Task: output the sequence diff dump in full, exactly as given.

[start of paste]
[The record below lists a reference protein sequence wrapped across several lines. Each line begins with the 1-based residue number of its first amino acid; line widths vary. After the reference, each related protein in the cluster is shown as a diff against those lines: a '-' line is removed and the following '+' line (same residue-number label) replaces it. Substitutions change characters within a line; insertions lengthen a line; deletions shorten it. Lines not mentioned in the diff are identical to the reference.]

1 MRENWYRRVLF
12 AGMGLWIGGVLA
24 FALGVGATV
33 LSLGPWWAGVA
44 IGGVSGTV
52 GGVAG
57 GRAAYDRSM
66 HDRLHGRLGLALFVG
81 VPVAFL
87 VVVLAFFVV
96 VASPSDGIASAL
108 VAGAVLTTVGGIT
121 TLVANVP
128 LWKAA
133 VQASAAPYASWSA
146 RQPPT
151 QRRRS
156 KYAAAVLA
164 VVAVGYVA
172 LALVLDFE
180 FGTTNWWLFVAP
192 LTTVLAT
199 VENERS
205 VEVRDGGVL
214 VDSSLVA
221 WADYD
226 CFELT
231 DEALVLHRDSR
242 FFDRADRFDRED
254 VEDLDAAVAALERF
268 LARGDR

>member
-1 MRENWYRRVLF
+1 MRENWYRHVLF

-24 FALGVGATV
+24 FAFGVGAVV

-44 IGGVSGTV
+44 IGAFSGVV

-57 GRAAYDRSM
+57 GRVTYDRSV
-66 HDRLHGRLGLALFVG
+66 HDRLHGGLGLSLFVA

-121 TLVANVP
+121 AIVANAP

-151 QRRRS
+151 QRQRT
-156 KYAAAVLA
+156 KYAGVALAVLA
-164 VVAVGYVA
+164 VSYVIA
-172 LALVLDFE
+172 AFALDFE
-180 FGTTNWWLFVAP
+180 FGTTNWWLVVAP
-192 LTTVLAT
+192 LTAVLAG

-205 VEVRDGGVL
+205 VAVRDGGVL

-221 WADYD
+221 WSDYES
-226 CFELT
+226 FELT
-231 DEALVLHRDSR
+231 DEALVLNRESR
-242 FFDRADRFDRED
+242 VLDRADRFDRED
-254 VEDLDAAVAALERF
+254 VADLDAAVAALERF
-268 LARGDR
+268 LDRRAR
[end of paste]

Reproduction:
[The record below lists a reference protein sequence wrapped across several lines. Each line begins with the 1-based residue number of its first amino acid; line widths vary. After the reference, each related protein in the cluster is shown as a diff against those lines: a '-' line is removed and the following '+' line (same residue-number label) replaces it. Substitutions change characters within a line; insertions lengthen a line; deletions shorten it. Lines not mentioned in the diff are identical to the reference.]

1 MRENWYRRVLF
12 AGMGLWIGGVLA
24 FALGVGATV
33 LSLGPWWAGVA
44 IGGVSGTV
52 GGVAG
57 GRAAYDRSM
66 HDRLHGRLGLALFVG
81 VPVAFL
87 VVVLAFFVV
96 VASPSDGIASAL
108 VAGAVLTTVGGIT
121 TLVANVP
128 LWKAA
133 VQASAAPYASWSA
146 RQPPT
151 QRRRS
156 KYAAAVLA
164 VVAVGYVA
172 LALVLDFE
180 FGTTNWWLFVAP
192 LTTVLAT
199 VENERS
205 VEVRDGGVL
214 VDSSLVA
221 WADYD
226 CFELT
231 DEALVLHRDSR
242 FFDRADRFDRED
254 VEDLDAAVAALERF
268 LARGDR

>member
-1 MRENWYRRVLF
+1 MRENWYRHVLF

-24 FALGVGATV
+24 FAFGVGAVV

-44 IGGVSGTV
+44 IGAFSGVV

-57 GRAAYDRSM
+57 GRVTYDRSV
-66 HDRLHGRLGLALFVG
+66 HDRLHGGLGLSLFVA

-121 TLVANVP
+121 AIVANAP

-151 QRRRS
+151 QRQRT
-156 KYAAAVLA
+156 KYAGVALAVLA
-164 VVAVGYVA
+164 VSYVIA
-172 LALVLDFE
+172 AFALDFE
-180 FGTTNWWLFVAP
+180 FGTTNWWLVVAP
-192 LTTVLAT
+192 LTAVLAG

-205 VEVRDGGVL
+205 VAVRDGGVL

-221 WADYD
+221 WSDYES
-226 CFELT
+226 FELT
-231 DEALVLHRDSR
+231 DEALVLNRESR
-242 FFDRADRFDRED
+242 VLDRADRFDRED
-254 VEDLDAAVAALERF
+254 VADLDAAVAALERF
-268 LARGDR
+268 LDRRAR